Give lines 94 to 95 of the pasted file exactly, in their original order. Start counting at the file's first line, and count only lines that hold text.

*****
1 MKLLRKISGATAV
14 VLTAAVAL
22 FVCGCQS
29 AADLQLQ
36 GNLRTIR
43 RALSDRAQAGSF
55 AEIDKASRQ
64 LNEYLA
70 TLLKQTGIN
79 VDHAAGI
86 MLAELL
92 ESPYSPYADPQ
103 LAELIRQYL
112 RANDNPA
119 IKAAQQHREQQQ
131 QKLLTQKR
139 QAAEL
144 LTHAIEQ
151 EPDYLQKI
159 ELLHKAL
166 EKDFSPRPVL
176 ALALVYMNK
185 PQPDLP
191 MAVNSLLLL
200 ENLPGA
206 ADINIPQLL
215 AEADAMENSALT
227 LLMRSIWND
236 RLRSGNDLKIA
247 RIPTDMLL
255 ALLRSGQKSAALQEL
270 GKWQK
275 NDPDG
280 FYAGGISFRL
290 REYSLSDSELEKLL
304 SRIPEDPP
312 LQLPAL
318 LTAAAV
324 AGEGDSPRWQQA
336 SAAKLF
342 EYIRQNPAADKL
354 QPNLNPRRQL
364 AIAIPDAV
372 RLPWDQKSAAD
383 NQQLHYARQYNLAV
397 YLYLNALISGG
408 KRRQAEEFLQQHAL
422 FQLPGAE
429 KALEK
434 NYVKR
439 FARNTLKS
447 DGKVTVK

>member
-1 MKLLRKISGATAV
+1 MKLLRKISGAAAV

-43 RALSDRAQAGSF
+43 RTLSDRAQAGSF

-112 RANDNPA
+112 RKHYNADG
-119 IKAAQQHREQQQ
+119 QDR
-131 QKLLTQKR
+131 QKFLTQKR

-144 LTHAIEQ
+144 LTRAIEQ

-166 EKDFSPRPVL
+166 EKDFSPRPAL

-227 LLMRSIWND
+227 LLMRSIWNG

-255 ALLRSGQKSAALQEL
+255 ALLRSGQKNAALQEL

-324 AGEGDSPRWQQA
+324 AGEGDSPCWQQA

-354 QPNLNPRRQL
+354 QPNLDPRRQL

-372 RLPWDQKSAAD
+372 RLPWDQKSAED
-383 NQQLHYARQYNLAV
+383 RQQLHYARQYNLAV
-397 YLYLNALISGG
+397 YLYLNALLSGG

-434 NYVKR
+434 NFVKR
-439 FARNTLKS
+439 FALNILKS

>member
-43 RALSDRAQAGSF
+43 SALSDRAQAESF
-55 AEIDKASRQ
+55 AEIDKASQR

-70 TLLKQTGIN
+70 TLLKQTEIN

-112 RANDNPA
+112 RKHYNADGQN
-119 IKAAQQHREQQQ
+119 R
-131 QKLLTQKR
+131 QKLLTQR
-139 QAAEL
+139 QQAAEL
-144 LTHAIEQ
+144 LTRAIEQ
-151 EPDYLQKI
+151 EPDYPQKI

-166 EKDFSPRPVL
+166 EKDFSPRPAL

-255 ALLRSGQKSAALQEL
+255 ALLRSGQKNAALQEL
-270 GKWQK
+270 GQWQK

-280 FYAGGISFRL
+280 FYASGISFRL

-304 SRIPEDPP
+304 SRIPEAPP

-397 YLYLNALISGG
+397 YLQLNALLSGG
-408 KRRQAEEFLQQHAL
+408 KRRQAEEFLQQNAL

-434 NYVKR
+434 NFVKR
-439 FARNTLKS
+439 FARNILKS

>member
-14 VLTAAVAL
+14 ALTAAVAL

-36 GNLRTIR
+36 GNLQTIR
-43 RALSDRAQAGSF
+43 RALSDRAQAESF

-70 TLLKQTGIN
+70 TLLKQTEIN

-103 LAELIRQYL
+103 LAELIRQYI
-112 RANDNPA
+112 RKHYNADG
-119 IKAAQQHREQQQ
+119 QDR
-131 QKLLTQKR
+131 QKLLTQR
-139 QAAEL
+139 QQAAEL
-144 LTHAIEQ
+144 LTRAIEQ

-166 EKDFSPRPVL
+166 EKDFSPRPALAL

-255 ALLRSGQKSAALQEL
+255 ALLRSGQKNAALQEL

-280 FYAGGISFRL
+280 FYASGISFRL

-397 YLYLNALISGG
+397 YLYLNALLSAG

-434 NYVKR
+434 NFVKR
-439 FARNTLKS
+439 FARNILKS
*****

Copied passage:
+112 RKHYNADGQN
-119 IKAAQQHREQQQ